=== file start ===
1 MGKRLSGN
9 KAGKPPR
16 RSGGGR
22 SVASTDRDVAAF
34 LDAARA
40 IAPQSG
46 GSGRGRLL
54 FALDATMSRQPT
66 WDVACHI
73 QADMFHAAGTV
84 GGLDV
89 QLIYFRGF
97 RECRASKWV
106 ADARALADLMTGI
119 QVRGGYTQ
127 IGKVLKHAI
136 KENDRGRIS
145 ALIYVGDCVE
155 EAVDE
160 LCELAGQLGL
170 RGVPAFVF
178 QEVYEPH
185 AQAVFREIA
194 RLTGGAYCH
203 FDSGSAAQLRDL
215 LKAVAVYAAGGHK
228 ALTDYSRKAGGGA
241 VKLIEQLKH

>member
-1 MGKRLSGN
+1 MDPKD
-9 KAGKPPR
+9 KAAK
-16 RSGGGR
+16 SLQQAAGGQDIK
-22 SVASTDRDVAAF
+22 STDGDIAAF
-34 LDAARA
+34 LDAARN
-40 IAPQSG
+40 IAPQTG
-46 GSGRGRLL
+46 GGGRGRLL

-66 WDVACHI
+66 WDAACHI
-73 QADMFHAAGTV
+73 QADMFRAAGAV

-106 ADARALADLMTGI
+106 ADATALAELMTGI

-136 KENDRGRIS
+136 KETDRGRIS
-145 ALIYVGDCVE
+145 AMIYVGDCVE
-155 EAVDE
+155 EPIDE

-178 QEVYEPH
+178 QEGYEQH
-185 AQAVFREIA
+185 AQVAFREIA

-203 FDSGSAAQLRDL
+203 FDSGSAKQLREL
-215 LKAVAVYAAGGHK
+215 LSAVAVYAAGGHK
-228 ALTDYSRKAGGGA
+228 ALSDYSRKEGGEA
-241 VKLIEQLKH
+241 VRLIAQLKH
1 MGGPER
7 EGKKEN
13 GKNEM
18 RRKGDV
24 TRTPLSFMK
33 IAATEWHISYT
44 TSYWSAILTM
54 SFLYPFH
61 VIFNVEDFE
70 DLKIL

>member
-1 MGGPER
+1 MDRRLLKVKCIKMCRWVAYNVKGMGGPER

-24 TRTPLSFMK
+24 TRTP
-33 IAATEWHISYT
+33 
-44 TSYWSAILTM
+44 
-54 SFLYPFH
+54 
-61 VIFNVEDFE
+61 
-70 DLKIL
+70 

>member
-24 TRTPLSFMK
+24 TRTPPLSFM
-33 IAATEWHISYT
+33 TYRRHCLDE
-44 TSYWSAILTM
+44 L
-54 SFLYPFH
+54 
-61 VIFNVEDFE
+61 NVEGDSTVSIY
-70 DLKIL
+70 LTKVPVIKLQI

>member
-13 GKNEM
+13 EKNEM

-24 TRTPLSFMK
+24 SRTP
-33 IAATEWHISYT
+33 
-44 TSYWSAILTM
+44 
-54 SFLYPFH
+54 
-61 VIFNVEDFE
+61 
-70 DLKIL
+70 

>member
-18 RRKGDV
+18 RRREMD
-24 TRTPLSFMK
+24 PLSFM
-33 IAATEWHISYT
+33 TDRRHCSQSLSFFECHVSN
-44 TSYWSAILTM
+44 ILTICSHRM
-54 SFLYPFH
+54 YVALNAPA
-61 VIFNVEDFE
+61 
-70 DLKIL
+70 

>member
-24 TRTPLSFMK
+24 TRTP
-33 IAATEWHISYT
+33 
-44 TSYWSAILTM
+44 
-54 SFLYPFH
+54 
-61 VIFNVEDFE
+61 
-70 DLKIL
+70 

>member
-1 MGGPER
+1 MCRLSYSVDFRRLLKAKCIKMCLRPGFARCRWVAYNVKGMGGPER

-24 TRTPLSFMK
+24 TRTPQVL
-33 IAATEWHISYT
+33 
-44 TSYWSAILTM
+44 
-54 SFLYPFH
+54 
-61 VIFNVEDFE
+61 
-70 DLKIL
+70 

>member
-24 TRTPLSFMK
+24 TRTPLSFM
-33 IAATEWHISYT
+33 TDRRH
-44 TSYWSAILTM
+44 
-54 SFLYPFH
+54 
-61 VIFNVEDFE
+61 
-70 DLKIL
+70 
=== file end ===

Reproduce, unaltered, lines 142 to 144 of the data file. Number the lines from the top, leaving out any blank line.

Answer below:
+44 
-54 SFLYPFH
+54 